The project in this month’s Craftiosity kit (https://craftiosity.co.uk/) was a beaded hanging shelf. When I first got it out of the box I thought it looked quite complicated, but it actually turned out to be super easy and quick to make. I often struggle to find places to hang things like this in my house, but this one is so small and light that I was able to hang it off the end of my bookshelf!
Included in the kit was:
Small wooden beads x9
Medium wooden beads x17
Large wooden beads x5
Palm leaf tray
The first part of the project used some macrame knots. The first was a lark’s head knot to attach the lengths of yarn onto the copper ring. This is quite a simple knot and I thought the instructions were easy to follow. However, I had some difficulty with the second knot. This one was a gathering knot, which I have done before, but I found the first couple of instructions very confusing. It said to cut a 15cm length of yarn and then fold the first 6cm over and back on itself to create a loop. Doing this left me with a very short tail and the yarn in the picture was hidden by a hand, so I watched the video guide to try and figure out what I was doing wrong. The voiceover in the video said 15cm too, but the yarn looked much longer than that to me, so I decided to cut a longer length and try again. I cut a piece around 40cm long and this time I had enough to create the loop with a long enough tail to wrap around and achieve a gathering knot that looked a similar length to the picture. I’m not sure if maybe they meant 15 inches, but I don’t know why they would have changed from metric to imperial half way through…I figured it out in the end anyway!
From there down the rest of the project was very straightforward and the instructions were easy to follow. It was mainly threading beads and tying knots to keep them at the right height. I liked the way the beads were spaced to support the tray and keep it in place. As it’s quite small it wouldn’t take a lot of weight but it would be perfect for a small plant or other little ornament.
I also like the suggestions for personalising it by painting the beads or using a natural dye like avocado to dye both the yarn and the beads. Personally I like the natural colours of the beads and yarn, but you could definitely get experimental with this project!
This is my second woven raffia sunburst mirror that I’ve made recently, but this one is from the September Fundi Box (https://www.fundibox.co.uk/). As usual the inspiration for the box is taken from Africa using the tradition of basket weaving joined with the sun motif, which not only makes you think of warmer climes (especially now the weather has turned) but is also bang on trend for home décor at the moment. Not only this but the raffia used is from a species of palm native to tropical regions of Africa, particularly Madagascar.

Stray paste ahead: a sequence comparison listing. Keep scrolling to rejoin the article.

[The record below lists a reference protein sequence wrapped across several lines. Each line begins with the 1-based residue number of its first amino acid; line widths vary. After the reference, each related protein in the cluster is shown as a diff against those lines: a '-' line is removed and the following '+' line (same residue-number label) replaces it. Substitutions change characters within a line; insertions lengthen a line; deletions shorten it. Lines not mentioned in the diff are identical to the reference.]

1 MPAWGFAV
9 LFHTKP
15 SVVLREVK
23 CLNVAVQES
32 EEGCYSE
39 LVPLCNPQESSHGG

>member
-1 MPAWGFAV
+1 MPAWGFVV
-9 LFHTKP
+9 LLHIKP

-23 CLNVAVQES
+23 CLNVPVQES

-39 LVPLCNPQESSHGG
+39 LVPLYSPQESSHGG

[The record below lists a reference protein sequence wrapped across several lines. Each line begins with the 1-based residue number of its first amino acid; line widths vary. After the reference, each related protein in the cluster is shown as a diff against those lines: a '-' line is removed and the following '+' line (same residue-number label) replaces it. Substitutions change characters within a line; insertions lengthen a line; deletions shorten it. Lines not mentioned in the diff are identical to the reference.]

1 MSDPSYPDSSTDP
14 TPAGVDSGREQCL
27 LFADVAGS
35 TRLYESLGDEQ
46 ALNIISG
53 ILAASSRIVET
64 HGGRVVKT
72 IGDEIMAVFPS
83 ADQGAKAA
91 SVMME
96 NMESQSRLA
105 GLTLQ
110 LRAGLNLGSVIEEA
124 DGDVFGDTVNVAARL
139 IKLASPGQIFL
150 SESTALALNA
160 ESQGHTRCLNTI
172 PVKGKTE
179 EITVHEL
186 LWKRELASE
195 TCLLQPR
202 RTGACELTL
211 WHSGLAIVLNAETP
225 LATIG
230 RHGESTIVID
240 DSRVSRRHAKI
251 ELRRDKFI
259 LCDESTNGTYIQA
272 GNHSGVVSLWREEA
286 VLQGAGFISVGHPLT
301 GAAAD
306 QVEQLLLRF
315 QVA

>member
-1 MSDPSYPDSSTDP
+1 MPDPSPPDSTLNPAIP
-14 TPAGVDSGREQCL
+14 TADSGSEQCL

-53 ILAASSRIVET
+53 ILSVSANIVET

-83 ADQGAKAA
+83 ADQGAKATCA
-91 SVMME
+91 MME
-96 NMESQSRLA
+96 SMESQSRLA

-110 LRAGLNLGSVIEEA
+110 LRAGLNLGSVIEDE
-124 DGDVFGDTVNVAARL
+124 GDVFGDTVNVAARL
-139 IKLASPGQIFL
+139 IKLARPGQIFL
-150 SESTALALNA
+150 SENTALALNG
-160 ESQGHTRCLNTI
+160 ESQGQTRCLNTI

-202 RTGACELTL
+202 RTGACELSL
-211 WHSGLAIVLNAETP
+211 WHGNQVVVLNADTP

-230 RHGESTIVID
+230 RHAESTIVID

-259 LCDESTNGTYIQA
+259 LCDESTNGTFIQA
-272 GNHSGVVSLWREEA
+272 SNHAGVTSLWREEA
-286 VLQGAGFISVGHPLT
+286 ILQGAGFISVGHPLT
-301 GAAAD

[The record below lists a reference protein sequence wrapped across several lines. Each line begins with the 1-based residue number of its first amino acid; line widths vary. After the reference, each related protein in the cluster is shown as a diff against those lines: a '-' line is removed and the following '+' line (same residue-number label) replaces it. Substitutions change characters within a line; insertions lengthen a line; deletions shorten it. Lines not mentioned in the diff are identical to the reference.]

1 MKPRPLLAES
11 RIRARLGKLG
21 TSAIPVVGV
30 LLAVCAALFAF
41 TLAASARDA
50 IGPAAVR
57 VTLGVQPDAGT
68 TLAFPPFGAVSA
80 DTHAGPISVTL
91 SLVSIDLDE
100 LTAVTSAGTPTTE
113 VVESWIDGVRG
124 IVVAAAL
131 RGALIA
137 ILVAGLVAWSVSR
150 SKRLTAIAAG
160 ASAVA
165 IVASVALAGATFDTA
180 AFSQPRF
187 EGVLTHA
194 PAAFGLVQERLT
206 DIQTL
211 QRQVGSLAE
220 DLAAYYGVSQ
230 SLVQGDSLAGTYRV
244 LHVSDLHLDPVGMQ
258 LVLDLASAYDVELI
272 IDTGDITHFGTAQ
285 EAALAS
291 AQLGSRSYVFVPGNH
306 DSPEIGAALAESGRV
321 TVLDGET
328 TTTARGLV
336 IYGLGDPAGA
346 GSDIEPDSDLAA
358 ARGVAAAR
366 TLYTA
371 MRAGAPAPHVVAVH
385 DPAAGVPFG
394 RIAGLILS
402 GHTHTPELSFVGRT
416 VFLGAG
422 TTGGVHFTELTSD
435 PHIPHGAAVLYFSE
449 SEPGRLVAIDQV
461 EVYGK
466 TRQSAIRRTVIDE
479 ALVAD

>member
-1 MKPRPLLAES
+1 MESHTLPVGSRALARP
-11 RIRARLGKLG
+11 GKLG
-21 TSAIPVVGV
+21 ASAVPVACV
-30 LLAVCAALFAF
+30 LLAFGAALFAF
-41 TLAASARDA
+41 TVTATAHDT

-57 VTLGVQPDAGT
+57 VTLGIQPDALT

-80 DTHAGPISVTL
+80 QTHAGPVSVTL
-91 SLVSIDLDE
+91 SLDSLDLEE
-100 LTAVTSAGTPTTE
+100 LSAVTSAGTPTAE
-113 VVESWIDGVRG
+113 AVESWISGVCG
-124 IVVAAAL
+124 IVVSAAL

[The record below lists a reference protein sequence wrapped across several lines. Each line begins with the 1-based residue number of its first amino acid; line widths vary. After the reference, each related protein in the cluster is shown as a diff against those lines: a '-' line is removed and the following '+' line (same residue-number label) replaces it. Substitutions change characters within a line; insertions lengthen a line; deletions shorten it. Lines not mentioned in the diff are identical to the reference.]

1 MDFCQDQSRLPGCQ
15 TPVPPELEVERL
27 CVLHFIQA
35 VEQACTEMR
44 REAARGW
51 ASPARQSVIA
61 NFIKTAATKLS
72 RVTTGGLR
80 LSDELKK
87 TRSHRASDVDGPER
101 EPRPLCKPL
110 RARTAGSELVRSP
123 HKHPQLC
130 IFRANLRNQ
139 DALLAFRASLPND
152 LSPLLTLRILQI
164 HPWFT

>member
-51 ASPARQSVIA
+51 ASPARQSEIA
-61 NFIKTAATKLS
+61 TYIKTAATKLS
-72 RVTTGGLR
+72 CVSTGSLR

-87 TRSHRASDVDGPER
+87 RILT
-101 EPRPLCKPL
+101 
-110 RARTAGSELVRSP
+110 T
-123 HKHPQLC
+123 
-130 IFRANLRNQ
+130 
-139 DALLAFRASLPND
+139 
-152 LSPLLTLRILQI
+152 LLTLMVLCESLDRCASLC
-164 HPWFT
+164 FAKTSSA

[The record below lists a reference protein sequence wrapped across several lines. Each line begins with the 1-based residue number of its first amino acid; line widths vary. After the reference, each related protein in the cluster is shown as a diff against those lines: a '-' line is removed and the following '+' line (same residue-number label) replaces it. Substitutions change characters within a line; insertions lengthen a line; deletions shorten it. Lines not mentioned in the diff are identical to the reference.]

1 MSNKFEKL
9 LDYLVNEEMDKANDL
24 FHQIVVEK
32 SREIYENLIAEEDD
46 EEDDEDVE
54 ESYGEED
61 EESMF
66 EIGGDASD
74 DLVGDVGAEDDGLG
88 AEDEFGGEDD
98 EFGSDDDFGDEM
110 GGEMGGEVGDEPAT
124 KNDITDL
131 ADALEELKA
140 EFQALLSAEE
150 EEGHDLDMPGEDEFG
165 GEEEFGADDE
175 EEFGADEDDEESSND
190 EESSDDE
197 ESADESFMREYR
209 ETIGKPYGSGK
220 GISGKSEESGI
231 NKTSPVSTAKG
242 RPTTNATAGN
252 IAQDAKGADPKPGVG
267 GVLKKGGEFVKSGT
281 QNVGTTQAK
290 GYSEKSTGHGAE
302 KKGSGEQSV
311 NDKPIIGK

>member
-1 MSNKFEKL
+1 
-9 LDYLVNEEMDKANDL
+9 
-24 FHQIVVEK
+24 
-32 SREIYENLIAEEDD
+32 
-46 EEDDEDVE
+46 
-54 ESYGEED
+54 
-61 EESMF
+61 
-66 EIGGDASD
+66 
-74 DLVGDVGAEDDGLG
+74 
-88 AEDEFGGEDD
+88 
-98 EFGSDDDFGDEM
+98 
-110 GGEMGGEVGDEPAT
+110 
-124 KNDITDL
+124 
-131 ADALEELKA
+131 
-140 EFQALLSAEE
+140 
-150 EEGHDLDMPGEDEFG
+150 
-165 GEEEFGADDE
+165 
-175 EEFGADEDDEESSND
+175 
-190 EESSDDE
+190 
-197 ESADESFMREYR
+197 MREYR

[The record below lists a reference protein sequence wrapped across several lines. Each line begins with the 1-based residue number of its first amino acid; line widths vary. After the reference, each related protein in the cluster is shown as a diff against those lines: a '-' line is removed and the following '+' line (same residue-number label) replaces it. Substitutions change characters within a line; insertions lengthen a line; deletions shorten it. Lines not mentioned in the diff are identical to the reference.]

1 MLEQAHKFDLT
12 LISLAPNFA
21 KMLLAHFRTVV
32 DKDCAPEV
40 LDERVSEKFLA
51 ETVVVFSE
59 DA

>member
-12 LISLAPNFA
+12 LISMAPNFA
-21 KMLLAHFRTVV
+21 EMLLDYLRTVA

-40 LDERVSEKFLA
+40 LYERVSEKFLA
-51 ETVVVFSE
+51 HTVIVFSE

The gift this month was a carved box made using soapstone from Kenya. It was handmade by the Kisii people of the Tabaka Hills in Western Africa. This mineral was originally used for domestic purposes, but is now used for handmade carvings exported around the world. Their carvings can be found on Bazaar Africa (https://bazaar-africa.eu/bazaar/).
As with the last project I was emailed for my colour choice for the third raffia hank choosing from six options. I chose teal for mine. I have to admit that I went a bit rogue from the instructions on this one. The first instruction was to cut the dowel rods down to size, but when I measured them up I felt like they would be quite short, especially compared to the photographs where the rods were sticking out quite far from the edge of the mirror, so I decided to skip this stage and leave my rods full length. As I was glueing them on, using the circular template as a guide for where to place them, I staggered them to create an alternating pattern.
Once all the dowel rods were in place and the glue had dried I could then begin weaving. This was the bit I was most looking forward to. Weaving is such a relaxing craft and it’s so satisfying to see the design building up. This is the second place were I deviated from the instructions, but only in the order in which I did the colours. The suggested order was natural, black, natural then finishing with your colour, but I decided to do a few more layers with natural, black, teal, black, natural.
The last thing to do was create a hook for the back by doubling over a length of the twine rope and wrapping it in some raffia and then glueing it to the back. There was also the option to add a twine rope trim to the front of the mirror but I decided against that as I like the way it looks without it and I was worried that I might not be able to do it neatly enough, which would ruin the look of the mirror.
The only real issue I had with this kit was that some of the dowel rods kept coming unstuck so I had to keep glueing them back down and then waiting for it to set again before I could continue with the project, which was why it took me so long to complete it, but apart from that I had a great time with this kit!